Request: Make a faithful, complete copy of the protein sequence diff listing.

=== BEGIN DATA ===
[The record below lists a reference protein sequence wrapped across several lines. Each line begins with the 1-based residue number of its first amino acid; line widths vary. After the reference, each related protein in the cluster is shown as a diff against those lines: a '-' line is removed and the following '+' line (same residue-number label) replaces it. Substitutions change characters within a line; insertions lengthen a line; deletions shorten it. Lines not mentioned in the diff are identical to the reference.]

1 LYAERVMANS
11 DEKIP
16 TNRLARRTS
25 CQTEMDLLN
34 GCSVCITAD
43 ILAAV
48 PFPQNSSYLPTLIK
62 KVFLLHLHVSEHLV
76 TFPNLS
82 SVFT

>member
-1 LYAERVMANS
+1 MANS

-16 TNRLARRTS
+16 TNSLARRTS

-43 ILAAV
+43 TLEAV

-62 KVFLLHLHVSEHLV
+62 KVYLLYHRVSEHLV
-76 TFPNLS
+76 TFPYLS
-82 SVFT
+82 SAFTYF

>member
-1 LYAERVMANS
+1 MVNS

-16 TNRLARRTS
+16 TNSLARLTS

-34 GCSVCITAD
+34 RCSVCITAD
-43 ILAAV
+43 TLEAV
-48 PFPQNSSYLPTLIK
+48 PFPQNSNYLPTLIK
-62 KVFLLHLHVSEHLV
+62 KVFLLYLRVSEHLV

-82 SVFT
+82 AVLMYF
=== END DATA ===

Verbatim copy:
[The record below lists a reference protein sequence wrapped across several lines. Each line begins with the 1-based residue number of its first amino acid; line widths vary. After the reference, each related protein in the cluster is shown as a diff against those lines: a '-' line is removed and the following '+' line (same residue-number label) replaces it. Substitutions change characters within a line; insertions lengthen a line; deletions shorten it. Lines not mentioned in the diff are identical to the reference.]

1 LYAERVMANS
11 DEKIP
16 TNRLARRTS
25 CQTEMDLLN
34 GCSVCITAD
43 ILAAV
48 PFPQNSSYLPTLIK
62 KVFLLHLHVSEHLV
76 TFPNLS
82 SVFT

>member
-1 LYAERVMANS
+1 MANS

-16 TNRLARRTS
+16 TNSLARRTS

-43 ILAAV
+43 TLEAV

-62 KVFLLHLHVSEHLV
+62 KVYLLYHRVSEHLV
-76 TFPNLS
+76 TFPYLS
-82 SVFT
+82 SAFTYF

>member
-1 LYAERVMANS
+1 MVNS

-16 TNRLARRTS
+16 TNSLARLTS

-34 GCSVCITAD
+34 RCSVCITAD
-43 ILAAV
+43 TLEAV
-48 PFPQNSSYLPTLIK
+48 PFPQNSNYLPTLIK
-62 KVFLLHLHVSEHLV
+62 KVFLLYLRVSEHLV

-82 SVFT
+82 AVLMYF